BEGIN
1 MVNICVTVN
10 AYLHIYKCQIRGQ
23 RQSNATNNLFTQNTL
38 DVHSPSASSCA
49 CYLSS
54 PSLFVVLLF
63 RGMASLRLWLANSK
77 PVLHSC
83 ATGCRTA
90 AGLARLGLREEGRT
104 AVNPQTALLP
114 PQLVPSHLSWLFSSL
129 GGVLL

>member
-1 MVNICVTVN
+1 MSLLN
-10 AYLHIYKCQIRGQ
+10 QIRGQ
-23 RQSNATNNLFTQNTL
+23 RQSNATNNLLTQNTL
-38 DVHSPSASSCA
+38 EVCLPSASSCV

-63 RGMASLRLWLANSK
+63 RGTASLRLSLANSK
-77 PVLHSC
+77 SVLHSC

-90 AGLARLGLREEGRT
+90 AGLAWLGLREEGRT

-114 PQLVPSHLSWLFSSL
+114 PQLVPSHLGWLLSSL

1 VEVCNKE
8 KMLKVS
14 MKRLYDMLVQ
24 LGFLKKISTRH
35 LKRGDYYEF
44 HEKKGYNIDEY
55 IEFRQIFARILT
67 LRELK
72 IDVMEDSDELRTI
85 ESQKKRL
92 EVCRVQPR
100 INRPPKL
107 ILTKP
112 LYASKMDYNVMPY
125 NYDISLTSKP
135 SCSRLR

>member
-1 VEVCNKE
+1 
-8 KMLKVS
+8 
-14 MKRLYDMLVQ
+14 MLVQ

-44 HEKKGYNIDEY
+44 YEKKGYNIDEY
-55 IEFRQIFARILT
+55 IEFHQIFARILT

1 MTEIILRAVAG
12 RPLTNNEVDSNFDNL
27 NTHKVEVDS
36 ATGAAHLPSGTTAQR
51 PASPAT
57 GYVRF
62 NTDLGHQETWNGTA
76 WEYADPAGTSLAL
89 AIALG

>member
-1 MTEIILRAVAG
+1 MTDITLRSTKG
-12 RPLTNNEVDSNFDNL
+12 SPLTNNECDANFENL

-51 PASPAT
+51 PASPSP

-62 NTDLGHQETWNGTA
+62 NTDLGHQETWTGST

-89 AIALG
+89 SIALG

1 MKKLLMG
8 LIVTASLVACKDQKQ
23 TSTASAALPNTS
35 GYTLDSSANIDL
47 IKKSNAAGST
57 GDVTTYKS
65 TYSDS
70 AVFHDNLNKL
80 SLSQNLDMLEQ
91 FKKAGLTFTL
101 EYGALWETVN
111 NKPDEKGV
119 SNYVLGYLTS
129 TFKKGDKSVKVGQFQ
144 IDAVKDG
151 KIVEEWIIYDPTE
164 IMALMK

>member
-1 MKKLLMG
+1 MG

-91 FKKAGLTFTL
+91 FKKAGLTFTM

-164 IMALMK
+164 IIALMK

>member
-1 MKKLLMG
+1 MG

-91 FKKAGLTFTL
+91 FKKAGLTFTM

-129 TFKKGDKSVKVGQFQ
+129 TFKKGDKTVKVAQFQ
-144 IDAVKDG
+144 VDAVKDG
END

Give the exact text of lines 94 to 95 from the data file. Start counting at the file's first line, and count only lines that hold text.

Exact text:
164 IMALMK

>member